High-Need Physician Workforce Incentives Act Endorsed by American College of Physicians
by Barbara Kram, Editor
The American College of Physicians (ACP) gave its strong support to the bipartisan High-Need Physician Workforce Incentives Act of 2007. The six-part bill introduced today by Representative Michael C. Burgess, MD, and epresentative Henry Cuellar of Texas focuses on workforce issues of physicians.
“Rep. Burgess and Rep. Cuellar have recognized the critical importance of enacting legislation to reverse a rapid decline of physicians going into primary care and other generalist fields,” said David C. Dale, MD, FACP, president of the American College of Physicians. “We enthusiastically endorse their efforts to provide scholarships and debt relief for physicians who choose primary care and agree to practice in critical shortage
The first proposal of the High-Need Physician Workforce Incentives Act of 2007 suggests a “scholarship program for general physicians in high-need areas.” The proposal would empower the Health Resources and Services Administration (HRSA) to make grants to health facilities to alleviate shortages of internal medicine, family practice, pediatric, emergency medicine, general surgery and OB/GYN physicians.
Scholarship recipients will, after completing residency, serve as generalist physicians at high-need facilities for a year for each year they received a scholarship.
The bill’s second proposal provides for a “loan repayment program” to alleviate shortages of the same types of physicians. For each year of service at a high-need facility, HRSA will pay up to $35,000 of the principal and interest of an individual’s educational loans.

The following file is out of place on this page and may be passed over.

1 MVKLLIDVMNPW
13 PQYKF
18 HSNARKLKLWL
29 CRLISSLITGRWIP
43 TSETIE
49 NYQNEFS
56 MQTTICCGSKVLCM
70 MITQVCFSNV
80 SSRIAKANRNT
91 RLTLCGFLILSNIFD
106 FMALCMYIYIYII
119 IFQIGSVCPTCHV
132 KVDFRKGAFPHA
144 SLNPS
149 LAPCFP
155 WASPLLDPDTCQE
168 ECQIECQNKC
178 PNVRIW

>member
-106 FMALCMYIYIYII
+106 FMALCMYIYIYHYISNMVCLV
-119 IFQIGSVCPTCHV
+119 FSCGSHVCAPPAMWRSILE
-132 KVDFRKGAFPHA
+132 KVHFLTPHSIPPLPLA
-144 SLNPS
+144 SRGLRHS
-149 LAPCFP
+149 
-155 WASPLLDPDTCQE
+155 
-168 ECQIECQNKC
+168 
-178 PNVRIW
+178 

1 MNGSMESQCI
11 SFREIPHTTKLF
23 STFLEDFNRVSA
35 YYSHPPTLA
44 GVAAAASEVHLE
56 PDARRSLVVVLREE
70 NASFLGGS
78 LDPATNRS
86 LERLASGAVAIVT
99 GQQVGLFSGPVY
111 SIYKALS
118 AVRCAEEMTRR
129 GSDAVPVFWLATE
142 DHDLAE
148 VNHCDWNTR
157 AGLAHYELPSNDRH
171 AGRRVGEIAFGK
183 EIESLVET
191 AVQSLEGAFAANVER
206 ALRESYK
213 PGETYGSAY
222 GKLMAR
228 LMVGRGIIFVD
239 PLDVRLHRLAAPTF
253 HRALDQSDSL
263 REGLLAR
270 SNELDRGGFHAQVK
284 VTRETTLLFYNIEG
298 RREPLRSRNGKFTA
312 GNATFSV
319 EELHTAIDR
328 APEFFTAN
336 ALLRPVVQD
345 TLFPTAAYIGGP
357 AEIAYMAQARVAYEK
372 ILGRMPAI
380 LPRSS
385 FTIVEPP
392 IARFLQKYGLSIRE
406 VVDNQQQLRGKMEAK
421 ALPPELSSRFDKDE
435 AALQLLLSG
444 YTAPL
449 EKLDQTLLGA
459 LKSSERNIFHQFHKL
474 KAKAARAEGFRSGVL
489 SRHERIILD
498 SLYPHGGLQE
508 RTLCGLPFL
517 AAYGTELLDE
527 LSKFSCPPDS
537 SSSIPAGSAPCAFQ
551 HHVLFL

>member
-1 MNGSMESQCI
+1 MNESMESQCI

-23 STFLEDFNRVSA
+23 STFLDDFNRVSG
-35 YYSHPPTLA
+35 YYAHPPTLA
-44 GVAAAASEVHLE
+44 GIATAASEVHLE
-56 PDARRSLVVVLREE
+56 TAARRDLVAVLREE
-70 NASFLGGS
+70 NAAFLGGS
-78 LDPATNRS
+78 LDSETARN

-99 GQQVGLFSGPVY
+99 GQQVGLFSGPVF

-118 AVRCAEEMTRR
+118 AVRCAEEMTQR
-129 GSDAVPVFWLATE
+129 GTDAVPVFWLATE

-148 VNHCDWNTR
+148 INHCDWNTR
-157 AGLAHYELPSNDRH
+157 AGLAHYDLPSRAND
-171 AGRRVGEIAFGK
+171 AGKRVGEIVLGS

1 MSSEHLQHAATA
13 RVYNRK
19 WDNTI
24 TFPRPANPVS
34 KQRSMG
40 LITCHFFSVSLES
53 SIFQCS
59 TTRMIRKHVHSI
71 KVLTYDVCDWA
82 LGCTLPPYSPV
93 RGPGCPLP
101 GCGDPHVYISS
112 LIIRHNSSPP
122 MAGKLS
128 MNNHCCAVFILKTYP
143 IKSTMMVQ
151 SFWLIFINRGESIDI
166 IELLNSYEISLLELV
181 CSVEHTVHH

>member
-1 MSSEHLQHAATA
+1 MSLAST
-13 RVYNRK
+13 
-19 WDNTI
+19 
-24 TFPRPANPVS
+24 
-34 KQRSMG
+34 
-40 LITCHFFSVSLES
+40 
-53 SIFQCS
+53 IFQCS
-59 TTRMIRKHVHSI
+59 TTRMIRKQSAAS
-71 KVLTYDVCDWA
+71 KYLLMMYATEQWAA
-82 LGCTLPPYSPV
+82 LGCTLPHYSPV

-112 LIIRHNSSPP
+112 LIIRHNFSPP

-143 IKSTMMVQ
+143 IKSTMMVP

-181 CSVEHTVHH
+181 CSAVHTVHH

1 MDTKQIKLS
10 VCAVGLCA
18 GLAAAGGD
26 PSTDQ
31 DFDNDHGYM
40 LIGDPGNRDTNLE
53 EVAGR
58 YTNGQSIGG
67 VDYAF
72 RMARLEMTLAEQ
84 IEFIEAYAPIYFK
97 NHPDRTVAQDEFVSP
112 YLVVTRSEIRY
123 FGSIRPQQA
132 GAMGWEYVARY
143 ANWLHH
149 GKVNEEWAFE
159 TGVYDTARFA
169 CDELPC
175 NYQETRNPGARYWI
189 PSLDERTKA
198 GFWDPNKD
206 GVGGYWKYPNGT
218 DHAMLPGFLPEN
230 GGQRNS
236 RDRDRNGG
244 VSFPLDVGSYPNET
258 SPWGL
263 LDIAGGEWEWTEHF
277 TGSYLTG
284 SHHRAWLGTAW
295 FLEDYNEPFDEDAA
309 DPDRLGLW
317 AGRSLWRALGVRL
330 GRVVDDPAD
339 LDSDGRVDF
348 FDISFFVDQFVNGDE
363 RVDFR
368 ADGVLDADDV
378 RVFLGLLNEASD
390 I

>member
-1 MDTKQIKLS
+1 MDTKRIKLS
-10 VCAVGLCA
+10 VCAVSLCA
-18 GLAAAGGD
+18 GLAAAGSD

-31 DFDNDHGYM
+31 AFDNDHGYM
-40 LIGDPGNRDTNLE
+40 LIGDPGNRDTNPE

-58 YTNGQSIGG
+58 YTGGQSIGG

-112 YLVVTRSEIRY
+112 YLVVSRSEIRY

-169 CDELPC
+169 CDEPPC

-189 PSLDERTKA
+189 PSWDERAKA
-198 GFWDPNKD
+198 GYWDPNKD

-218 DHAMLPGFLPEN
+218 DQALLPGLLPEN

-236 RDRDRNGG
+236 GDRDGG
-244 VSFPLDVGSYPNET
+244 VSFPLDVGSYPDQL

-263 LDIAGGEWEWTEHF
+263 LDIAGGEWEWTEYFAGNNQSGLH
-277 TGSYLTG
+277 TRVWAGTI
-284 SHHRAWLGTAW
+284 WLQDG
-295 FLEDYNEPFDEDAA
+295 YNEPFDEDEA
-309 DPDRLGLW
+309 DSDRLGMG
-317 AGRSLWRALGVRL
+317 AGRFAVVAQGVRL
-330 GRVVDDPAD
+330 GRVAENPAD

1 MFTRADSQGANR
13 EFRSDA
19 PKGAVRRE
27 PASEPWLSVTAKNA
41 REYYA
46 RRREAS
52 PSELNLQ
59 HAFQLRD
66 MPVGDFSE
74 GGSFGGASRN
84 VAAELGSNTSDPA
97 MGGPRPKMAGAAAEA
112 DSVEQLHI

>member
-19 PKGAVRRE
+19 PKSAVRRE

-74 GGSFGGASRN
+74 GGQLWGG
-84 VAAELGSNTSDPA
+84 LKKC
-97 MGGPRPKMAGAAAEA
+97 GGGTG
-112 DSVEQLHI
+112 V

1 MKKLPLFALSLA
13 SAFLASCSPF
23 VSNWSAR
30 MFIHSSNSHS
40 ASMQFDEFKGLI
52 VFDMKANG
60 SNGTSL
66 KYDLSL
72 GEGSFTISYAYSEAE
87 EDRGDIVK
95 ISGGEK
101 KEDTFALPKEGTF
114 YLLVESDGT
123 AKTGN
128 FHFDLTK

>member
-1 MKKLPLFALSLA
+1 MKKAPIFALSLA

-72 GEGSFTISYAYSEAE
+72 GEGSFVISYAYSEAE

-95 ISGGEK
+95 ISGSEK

“These two parts of Rep. Burgess’s and Rep. Cuellar’s bill will create targeted incentives, as ACP previously has proposed, to encourage students to pursue careers as primary care physicians,” Dr. Dale noted. “The legislation also will provide grants to states to provide physicians with care coordination fees for managing and coordinating care, in partnership with patients, through a Patient-Centered Medical Home (PCMH).”
The bill creates a “primary care physician retention and medical home enhancement grants.” The proposal directs HRSA to make grants to the states to provide financial aid for care management to physicians in medically-underserved areas to support patient-centered care in a qualified medical home.
Based on the PCMH, the proposal’s medical home model includes:
— Physicians advocating for their patients to obtain optimal, patient-centered outcomes defined by partnership between the physician, the patient, and the patient’s family.
— Decision-making guided by evidence-based medicine and clinical decision support tools.
— Physician accountability for continuous quality improvement through voluntary participation in performance measurement.
— Active patient participation in decision-making, patient personal responsibility for diet and lifestyle, and collection of patient feedback.
— Utilization of health information technology to support optimal patient care.
— Patients and families participating in quality improvement at the practice level.
“ACP is delighted Rep. Burgess is continuing his interest and help in improving America’s healthcare system,” continued Dr. Dale. “He and Rep. Cuellar are to be commended for addressing the critical need to have a strong foundation of primary care and generalist physicians to meet the needs of an aging population with more chronic diseases and to support a new model of delivering care-the patient-centered medical home-that will result in better outcomes for patients and more efficient use of resources.”
Rep. Burgess today also introduced two other bills, one that would create a pathway to eliminating Medicare cuts from the Sustainable Growth Rate (SGR) Formula and another that would provide grants to new primary care residency programs. ACP looks forward to working with Rep. Burgess and other members of Congress on legislation that would lead to repeal of the SGR– while providing positive, predictable and stable payments during the transition years to repeal — and on the most effective approaches to support training programs in primary care.